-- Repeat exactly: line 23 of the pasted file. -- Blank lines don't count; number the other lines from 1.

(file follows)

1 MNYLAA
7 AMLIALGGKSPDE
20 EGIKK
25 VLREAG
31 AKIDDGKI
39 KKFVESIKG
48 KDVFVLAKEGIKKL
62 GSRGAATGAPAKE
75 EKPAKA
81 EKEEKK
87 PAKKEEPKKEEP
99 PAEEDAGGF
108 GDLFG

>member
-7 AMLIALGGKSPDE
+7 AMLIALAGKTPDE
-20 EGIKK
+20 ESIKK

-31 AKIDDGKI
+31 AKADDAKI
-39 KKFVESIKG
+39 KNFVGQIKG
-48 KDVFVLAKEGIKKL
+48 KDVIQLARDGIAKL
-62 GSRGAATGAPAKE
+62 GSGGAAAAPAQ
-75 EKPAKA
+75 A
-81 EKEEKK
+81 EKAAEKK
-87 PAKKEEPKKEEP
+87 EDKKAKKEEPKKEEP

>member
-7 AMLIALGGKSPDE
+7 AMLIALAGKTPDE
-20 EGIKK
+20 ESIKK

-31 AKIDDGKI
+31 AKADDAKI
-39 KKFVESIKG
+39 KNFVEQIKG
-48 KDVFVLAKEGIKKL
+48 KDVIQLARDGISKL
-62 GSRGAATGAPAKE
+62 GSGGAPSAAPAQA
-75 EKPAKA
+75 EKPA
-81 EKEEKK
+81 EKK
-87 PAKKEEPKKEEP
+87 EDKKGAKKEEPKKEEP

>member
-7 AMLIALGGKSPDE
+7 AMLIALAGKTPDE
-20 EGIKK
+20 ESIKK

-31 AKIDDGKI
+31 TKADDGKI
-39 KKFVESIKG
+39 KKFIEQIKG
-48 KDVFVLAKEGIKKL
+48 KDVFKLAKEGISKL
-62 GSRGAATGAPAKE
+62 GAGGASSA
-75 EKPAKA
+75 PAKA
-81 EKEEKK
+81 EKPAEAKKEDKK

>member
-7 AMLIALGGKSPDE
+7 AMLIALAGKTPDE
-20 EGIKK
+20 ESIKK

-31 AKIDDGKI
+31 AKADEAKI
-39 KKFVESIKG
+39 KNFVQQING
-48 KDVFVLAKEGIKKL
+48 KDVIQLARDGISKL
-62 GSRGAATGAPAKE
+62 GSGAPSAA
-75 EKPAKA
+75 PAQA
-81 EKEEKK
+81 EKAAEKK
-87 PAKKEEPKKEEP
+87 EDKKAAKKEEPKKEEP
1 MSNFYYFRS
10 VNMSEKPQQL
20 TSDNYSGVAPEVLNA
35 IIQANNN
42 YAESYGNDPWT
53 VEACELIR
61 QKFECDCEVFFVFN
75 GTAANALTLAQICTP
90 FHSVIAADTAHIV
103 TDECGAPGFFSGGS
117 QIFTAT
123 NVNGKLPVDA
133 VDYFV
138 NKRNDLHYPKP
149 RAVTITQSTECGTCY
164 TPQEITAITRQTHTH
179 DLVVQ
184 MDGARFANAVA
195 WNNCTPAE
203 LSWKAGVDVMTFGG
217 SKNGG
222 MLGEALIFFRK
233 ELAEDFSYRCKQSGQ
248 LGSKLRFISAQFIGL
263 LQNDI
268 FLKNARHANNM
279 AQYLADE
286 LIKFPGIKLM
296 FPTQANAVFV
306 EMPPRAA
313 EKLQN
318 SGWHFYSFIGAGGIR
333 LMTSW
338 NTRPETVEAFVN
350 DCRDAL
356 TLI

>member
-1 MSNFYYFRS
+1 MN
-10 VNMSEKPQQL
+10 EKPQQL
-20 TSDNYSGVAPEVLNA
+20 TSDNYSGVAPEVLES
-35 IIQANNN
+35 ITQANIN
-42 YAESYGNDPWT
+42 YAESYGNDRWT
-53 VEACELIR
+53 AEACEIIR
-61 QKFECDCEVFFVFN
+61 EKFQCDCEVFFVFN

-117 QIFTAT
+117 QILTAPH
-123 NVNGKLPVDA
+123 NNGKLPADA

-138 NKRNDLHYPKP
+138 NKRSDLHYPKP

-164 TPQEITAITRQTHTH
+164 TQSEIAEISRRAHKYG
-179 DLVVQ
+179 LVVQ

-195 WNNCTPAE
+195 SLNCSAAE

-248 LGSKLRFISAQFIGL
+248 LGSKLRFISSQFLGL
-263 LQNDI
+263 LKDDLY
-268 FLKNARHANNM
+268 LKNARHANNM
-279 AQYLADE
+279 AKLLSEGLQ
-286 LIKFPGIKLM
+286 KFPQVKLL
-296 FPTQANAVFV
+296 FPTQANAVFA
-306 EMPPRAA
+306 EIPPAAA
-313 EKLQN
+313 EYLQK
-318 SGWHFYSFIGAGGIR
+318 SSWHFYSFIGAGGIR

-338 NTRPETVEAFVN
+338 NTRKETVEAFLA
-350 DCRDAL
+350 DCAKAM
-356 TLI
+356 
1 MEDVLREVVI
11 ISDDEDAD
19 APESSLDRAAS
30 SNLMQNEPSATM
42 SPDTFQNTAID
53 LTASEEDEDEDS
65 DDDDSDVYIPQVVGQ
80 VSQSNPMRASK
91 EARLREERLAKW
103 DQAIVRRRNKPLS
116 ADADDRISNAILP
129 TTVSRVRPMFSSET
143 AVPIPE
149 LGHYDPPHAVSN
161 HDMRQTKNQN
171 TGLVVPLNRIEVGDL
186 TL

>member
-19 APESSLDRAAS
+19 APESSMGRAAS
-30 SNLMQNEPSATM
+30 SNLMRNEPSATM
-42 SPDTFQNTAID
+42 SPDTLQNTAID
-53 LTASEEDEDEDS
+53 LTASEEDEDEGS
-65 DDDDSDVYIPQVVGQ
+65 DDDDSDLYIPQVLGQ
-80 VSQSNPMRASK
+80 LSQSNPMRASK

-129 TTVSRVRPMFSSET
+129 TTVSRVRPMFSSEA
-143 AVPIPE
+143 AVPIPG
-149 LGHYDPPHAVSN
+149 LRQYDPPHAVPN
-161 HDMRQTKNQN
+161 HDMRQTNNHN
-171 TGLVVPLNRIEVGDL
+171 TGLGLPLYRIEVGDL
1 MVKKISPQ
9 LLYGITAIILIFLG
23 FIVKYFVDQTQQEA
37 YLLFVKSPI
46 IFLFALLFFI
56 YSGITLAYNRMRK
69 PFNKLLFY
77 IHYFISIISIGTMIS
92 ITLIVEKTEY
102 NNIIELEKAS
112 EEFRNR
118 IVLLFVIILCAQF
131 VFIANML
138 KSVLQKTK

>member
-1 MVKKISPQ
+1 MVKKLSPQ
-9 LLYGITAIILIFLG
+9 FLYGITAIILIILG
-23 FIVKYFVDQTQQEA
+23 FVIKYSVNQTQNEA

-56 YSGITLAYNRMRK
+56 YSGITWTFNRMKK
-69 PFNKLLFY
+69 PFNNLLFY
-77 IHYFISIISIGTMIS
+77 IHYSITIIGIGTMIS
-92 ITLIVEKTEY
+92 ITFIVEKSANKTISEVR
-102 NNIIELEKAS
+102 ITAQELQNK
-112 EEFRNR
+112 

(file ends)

-48 KDVFVLAKEGIKKL